Martin McDonagh, almost shockingly, has only directed three feature-length movies to date. He won an Oscar for his 2004 short film, Six Shooter. Then followed that up with 2008’s In Bruges (which was nominated for an Original Screenplay Oscar) and 2012’s Seven Psychopaths, both starring Colin Farrell. But with Three Billboards Outside Ebbing, Missouri, McDonagh has elevated his craft even more, creating something that has been described as “Coen brothers-esque” (McDonagh poo-poos this, but doesn’t deny stealing one of their greatest assets, star Frances McDormand) while capturing the essence of small-town America – which is something a lot of American-born filmmakers have a hard time understanding, let alone a director from London. (But speaking as someone who grew up in a small Missouri town, McDonagh nails it.)
In a year of relative uncertainty (at least so far) as far as Oscars go, McDonagh’s Three Billboards Outside Ebbing, Missouri keeps chugging along as a legitimate contender in multiple categories. And the British director knows that his tale of small-town America hits a precise nerve right now – of course this can’t be planned, but it does appear Three Billboards is benefiting from a little bit of “right time right place.” And also there’s the fact that his star gives one of her best performances to date.
McDormand plays Mildred Hayes. Her daughter had been brutally raped and murdered seven months earlier and there have still been no leads in the case. As a form of protest, Mildred rents three billboards outside of town in an attempt to publicly shame the local police department, and especially Chief Willoughby (Woody Harrelson), for their lack of answers.
What makes Three Billboards compelling is that the characters are hard to peg. Willoughby is fighting a terminal illness, but we also get the impression this case weighs heavily on him. Mildred knows this, but she has to do something. (Their relationship is, let’s say, “unique.”) Willoughby’s subordinate, Officer Dixon (Sam Rockwell) is a bad person, but he also may provide the key to solving this crime.
I met McDonagh at hotel café in Manhattan’s Tribeca neighborhood. McDonagh is tall, very charming, and seems to be legitimately be enjoying that his movie is being received so well. At least on the surface, he is not one of those directors who makes himself miserable at the thought of his movie going through the awards process. Frankly, he seems to be having a ball.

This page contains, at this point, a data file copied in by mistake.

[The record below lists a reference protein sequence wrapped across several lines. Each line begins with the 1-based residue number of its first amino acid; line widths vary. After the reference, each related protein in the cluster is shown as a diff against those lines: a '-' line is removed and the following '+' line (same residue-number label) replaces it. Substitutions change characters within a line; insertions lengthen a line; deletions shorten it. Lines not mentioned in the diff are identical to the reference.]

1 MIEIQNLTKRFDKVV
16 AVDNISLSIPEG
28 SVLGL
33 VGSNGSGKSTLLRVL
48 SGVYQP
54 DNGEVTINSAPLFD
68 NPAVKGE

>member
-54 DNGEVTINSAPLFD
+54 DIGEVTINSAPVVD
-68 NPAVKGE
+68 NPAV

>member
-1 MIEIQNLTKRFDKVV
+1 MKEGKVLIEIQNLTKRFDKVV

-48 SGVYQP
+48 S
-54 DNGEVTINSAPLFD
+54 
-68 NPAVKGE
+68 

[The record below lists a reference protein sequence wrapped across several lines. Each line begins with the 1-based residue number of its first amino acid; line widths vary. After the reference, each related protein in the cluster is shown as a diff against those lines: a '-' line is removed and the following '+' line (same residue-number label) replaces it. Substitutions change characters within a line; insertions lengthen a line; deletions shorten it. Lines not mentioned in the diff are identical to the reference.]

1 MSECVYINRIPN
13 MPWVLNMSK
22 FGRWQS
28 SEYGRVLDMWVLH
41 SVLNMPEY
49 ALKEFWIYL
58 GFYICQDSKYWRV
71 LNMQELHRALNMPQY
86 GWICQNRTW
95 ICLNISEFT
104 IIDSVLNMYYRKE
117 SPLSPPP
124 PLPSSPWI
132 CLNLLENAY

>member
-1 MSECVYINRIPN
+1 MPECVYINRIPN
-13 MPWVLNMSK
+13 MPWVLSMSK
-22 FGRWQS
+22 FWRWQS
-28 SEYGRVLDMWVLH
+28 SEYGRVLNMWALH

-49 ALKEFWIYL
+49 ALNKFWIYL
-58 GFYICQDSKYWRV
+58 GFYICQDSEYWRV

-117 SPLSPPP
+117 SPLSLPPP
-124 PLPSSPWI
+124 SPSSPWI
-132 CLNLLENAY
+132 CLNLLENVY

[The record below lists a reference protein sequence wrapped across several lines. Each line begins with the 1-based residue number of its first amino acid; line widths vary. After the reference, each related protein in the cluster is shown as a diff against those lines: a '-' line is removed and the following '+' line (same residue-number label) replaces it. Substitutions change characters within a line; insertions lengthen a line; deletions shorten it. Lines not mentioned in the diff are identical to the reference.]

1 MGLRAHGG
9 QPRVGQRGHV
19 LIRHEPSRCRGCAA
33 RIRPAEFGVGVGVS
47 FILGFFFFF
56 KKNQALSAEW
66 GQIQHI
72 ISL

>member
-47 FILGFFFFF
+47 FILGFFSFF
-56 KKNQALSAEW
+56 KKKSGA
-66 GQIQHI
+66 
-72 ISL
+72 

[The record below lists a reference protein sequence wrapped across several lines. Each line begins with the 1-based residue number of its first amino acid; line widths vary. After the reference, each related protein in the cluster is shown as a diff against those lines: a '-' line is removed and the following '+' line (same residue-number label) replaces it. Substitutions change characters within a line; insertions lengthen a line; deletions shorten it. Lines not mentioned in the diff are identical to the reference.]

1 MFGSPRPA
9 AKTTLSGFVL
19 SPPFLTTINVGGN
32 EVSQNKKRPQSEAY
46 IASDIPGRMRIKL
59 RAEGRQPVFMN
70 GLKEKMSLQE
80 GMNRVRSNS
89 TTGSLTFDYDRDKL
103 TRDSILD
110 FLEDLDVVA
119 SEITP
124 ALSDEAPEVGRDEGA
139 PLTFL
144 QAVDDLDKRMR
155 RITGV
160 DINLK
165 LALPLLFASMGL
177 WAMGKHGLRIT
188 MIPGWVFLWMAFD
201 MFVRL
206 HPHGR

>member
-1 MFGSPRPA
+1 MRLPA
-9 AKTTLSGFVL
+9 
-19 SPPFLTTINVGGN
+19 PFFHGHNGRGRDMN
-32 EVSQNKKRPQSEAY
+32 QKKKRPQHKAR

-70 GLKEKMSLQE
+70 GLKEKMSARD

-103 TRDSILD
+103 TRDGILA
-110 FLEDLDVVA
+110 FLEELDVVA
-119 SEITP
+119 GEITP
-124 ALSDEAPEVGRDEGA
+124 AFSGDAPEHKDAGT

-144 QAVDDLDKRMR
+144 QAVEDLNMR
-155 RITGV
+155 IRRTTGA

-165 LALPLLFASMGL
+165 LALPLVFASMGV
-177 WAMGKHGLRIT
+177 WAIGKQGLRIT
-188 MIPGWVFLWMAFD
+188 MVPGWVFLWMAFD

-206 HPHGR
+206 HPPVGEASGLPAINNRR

Was Colin Farrell upset he was left out of this one?
No, no, we’re good that way. I saw him just last month at Killing of a Sacred Deer, actually.
That movie’s something.
Yeah, it’s amazing. I loved it. And, no, we’re always on the same page. There’s something I’m kind of developing with him in mind.
So that collaboration’s not over.
No, no, no, no.
It’s interesting you wrote about rural America. Where did that come from?
I think the story and the characters prompted that decision. I don’t think this story could take place in England or Europe even.
Oh, that’s true.
There’s both a size to Mildred’s character that’s very American and there’s a sweep to the landscape that the story was set in that needed to be American, and rural American, too – like the road and the idea of the billboards in a landscape like that. It’s an American story.
Three syllables. I mean, originally, the script was written about eight years ago, so it wasn’t written in reaction to what’s been happening in like Ferguson in the last couple of years…
And Ferguson is not rural, it’s a suburb of St. Louis.
Yeah, sure, but still Missouri, though.
I’m from Missouri originally.
Oh, you are? Oh, okay. I liked St. Louis when I was there last. And Kansas City, is that Missouri?
Most of Kansas City is, yes. And it’s an odd state in that northern Missouri is very different than southern Missouri.
I’m being slightly facetious about the three syllables. That was part of it, but I did want it to be one of the old Southern states, too. It had to have that kind of backdrop of racial focus.
And that’s true, the southern part of Missouri is very Southern.
Exactly, yeah. So in our sort of cinematic mind’s eye, it was like the Ozarks…